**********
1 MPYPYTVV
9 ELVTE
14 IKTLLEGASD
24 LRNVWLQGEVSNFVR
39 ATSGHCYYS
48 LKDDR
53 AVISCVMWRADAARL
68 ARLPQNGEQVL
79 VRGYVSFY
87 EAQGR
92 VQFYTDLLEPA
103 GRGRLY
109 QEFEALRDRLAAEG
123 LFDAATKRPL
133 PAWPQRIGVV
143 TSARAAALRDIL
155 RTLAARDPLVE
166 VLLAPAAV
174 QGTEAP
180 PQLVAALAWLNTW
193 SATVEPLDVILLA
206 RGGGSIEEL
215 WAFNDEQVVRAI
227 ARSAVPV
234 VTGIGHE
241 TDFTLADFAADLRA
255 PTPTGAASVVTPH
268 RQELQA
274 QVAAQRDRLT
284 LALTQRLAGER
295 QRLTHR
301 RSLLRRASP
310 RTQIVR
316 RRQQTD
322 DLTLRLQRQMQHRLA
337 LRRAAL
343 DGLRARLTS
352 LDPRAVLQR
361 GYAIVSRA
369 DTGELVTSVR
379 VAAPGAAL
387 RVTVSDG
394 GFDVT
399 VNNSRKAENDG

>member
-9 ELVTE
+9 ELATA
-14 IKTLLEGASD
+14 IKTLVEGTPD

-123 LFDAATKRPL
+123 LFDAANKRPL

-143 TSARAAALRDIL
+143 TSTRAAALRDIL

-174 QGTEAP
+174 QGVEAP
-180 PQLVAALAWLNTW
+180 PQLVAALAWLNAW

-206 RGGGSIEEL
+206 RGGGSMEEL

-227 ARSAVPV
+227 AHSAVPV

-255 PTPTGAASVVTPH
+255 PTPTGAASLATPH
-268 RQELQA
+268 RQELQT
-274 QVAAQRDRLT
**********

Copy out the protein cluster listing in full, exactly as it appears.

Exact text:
1 MPYPYTVV
9 ELVTE
14 IKTLLEGASD
24 LRNVWLQGEVSNFVR
39 ATSGHCYYS
48 LKDDR
53 AVISCVMWRADAARL
68 ARLPQNGEQVL
79 VRGYVSFY
87 EAQGR
92 VQFYTDLLEPA
103 GRGRLY
109 QEFEALRDRLAAEG
123 LFDAATKRPL
133 PAWPQRIGVV
143 TSARAAALRDIL
155 RTLAARDPLVE
166 VLLAPAAV
174 QGTEAP
180 PQLVAALAWLNTW
193 SATVEPLDVILLA
206 RGGGSIEEL
215 WAFNDEQVVRAI
227 ARSAVPV
234 VTGIGHE
241 TDFTLADFAADLRA
255 PTPTGAASVVTPH
268 RQELQA
274 QVAAQRDRLT
284 LALTQRLAGER
295 QRLTHR
301 RSLLRRASP
310 RTQIVR
316 RRQQTD
322 DLTLRLQRQMQHRLA
337 LRRAAL
343 DGLRARLTS
352 LDPRAVLQR
361 GYAIVSRA
369 DTGELVTSVR
379 VAAPGAAL
387 RVTVSDG
394 GFDVT
399 VNNSRKAENDG

>member
-9 ELVTE
+9 ELATA
-14 IKTLLEGASD
+14 IKTLVEGTPD

-123 LFDAATKRPL
+123 LFDAANKRPL

-143 TSARAAALRDIL
+143 TSTRAAALRDIL

-174 QGTEAP
+174 QGVEAP
-180 PQLVAALAWLNTW
+180 PQLVAALAWLNAW

-206 RGGGSIEEL
+206 RGGGSMEEL

-227 ARSAVPV
+227 AHSAVPV

-255 PTPTGAASVVTPH
+255 PTPTGAASLATPH
-268 RQELQA
+268 RQELQT
-274 QVAAQRDRLT